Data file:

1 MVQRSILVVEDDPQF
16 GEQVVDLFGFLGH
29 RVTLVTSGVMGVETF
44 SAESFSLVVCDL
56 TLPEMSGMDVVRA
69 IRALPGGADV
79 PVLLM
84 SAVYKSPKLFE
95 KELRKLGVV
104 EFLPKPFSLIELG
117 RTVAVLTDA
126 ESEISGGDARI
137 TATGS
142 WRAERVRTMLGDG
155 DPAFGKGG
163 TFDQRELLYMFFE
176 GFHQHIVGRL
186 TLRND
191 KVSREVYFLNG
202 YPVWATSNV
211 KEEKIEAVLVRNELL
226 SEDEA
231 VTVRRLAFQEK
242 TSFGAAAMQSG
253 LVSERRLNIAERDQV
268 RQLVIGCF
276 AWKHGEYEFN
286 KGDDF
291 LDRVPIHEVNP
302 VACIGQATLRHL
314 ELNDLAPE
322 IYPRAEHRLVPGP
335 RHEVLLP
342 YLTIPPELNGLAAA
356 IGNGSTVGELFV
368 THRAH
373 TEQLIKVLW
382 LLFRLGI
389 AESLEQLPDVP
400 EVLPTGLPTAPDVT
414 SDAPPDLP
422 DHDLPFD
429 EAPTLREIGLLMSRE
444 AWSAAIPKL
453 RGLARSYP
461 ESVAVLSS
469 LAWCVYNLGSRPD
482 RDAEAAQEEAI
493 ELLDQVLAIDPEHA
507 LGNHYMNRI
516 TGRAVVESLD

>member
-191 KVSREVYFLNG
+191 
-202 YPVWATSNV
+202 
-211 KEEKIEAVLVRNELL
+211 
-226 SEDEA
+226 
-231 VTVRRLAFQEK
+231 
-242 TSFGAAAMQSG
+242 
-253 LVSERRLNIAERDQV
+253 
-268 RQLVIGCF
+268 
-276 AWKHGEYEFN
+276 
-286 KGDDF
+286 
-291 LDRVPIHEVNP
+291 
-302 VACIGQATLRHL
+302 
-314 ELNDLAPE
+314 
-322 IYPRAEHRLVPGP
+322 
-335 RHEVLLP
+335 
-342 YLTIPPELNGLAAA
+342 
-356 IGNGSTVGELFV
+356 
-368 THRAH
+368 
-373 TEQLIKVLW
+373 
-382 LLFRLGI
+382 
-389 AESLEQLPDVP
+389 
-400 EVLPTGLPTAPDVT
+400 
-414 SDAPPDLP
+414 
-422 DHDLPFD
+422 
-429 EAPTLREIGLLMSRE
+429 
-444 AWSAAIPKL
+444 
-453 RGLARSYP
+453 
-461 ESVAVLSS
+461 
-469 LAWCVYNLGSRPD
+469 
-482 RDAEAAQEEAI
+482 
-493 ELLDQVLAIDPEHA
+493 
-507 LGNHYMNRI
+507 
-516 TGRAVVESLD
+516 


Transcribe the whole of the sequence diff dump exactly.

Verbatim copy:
1 MVQRSILVVEDDPQF
16 GEQVVDLFGFLGH
29 RVTLVTSGVMGVETF
44 SAESFSLVVCDL
56 TLPEMSGMDVVRA
69 IRALPGGADV
79 PVLLM
84 SAVYKSPKLFE
95 KELRKLGVV
104 EFLPKPFSLIELG
117 RTVAVLTDA
126 ESEISGGDARI
137 TATGS
142 WRAERVRTMLGDG
155 DPAFGKGG
163 TFDQRELLYMFFE
176 GFHQHIVGRL
186 TLRND
191 KVSREVYFLNG
202 YPVWATSNV
211 KEEKIEAVLVRNELL
226 SEDEA
231 VTVRRLAFQEK
242 TSFGAAAMQSG
253 LVSERRLNIAERDQV
268 RQLVIGCF
276 AWKHGEYEFN
286 KGDDF
291 LDRVPIHEVNP
302 VACIGQATLRHL
314 ELNDLAPE
322 IYPRAEHRLVPGP
335 RHEVLLP
342 YLTIPPELNGLAAA
356 IGNGSTVGELFV
368 THRAH
373 TEQLIKVLW
382 LLFRLGI
389 AESLEQLPDVP
400 EVLPTGLPTAPDVT
414 SDAPPDLP
422 DHDLPFD
429 EAPTLREIGLLMSRE
444 AWSAAIPKL
453 RGLARSYP
461 ESVAVLSS
469 LAWCVYNLGSRPD
482 RDAEAAQEEAI
493 ELLDQVLAIDPEHA
507 LGNHYMNRI
516 TGRAVVESLD

>member
-191 KVSREVYFLNG
+191 
-202 YPVWATSNV
+202 
-211 KEEKIEAVLVRNELL
+211 
-226 SEDEA
+226 
-231 VTVRRLAFQEK
+231 
-242 TSFGAAAMQSG
+242 
-253 LVSERRLNIAERDQV
+253 
-268 RQLVIGCF
+268 
-276 AWKHGEYEFN
+276 
-286 KGDDF
+286 
-291 LDRVPIHEVNP
+291 
-302 VACIGQATLRHL
+302 
-314 ELNDLAPE
+314 
-322 IYPRAEHRLVPGP
+322 
-335 RHEVLLP
+335 
-342 YLTIPPELNGLAAA
+342 
-356 IGNGSTVGELFV
+356 
-368 THRAH
+368 
-373 TEQLIKVLW
+373 
-382 LLFRLGI
+382 
-389 AESLEQLPDVP
+389 
-400 EVLPTGLPTAPDVT
+400 
-414 SDAPPDLP
+414 
-422 DHDLPFD
+422 
-429 EAPTLREIGLLMSRE
+429 
-444 AWSAAIPKL
+444 
-453 RGLARSYP
+453 
-461 ESVAVLSS
+461 
-469 LAWCVYNLGSRPD
+469 
-482 RDAEAAQEEAI
+482 
-493 ELLDQVLAIDPEHA
+493 
-507 LGNHYMNRI
+507 
-516 TGRAVVESLD
+516 